My life, and the lives of those I care about, are worth nothing less.


Leave a comment


  1. I, honestly, carry a gun for far different reasons than most people in the cities.

    I have livestock and predators. Yes, I’m cognizant of the human threat and my “light summer” carry is a keltec and not much use against coyotes. I know the score.

    But most of my choices in actual carried or accessible firearms is way more “country” than all the gang drive by combat scenarios on the net.

    and all this is minor.

    The one thing Alex misses, and probably can’t get (due in part to his nationality) is that defense against muggers isn’t the main point.

    Defense of the nation, and of the people against all threat (yes, domestic, too) is the point. That’s the core. That’s the end of the line. It’s a duty and responsibility of a fully enfranchised citizen.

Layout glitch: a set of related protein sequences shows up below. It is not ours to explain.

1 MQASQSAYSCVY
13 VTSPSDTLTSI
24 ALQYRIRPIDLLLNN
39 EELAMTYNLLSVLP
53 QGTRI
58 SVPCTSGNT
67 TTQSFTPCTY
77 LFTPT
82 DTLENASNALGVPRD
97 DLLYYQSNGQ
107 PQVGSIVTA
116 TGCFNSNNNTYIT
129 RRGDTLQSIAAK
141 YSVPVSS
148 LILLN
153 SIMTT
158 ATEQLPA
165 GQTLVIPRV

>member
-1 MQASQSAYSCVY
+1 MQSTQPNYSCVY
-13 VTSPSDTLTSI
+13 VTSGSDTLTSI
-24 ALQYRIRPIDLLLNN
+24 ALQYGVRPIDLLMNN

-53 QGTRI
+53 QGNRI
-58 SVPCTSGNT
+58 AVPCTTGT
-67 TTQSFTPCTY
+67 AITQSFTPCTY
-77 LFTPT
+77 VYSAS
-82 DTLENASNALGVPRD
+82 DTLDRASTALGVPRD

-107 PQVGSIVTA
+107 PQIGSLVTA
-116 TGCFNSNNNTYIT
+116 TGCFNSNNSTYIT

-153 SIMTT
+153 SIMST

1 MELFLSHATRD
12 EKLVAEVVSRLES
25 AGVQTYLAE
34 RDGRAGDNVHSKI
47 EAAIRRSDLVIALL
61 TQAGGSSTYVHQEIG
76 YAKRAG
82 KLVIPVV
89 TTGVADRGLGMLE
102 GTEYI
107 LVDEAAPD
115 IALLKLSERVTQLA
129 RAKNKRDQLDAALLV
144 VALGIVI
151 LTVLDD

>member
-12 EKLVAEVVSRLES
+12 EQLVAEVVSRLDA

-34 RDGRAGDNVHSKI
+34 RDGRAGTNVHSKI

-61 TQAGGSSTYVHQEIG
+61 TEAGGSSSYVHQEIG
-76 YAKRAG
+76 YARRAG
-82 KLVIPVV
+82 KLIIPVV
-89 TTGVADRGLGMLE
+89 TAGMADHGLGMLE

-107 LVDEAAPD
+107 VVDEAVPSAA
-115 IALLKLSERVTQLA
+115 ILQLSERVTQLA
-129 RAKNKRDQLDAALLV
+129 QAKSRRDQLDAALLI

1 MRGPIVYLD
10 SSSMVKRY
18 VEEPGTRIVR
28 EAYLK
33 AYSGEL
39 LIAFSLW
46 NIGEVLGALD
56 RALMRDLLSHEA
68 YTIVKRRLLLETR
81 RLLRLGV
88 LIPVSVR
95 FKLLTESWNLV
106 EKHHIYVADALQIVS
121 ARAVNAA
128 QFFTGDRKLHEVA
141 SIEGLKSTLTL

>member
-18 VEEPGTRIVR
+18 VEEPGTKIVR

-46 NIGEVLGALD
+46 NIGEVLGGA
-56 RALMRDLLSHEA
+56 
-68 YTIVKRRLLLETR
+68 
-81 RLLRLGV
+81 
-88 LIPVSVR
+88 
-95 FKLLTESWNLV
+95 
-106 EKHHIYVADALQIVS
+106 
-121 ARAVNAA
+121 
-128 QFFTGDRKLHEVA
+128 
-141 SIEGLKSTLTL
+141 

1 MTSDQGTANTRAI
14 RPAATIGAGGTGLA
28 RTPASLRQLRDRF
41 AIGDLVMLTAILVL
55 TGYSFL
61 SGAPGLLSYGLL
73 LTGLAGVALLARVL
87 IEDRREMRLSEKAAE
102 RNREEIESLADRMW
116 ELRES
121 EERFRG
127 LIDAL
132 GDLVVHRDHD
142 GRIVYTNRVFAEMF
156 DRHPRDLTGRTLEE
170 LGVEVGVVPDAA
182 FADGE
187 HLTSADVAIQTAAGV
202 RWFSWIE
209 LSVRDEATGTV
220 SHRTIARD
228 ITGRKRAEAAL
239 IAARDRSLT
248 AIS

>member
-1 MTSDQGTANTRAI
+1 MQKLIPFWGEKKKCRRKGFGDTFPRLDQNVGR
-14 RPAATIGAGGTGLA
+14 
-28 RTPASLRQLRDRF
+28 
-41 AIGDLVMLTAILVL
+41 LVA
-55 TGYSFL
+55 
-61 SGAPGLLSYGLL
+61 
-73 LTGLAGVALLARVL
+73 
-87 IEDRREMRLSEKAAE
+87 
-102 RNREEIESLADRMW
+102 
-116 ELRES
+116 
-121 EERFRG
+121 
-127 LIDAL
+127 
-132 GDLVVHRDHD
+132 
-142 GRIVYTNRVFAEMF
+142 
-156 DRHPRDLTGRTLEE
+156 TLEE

2. Also I wonder if this guy is like most gun control supporters who do believe that violence is an acceptable tool for non life-or-death scenarios. “I’m not going to shoot the guy for calling my wife a whore, but he DID insult me, so I’ll tune him up a bit with this tire thumper!”

    For me, I’m de-escalating, or getting distance from any situation that is turning ugly, but isn’t yet a direct threat. I don’t want to get into a fight, and I don’t want to hurt anybody, no matter how much of an asshole they are.

    But if I DO need to use physical force its means I’m in fear for my life. Nothing less. If that’s what’s on the table I am NOT doing with those half-assed responses that MIGHT leave me safe, and just as well might be ineffective and leave me dead.

    Sorry, when I have a screw that needs to be tightened I reach for a screwdriver. If my life is in danger I reach for a gun.

    Tools and jobs.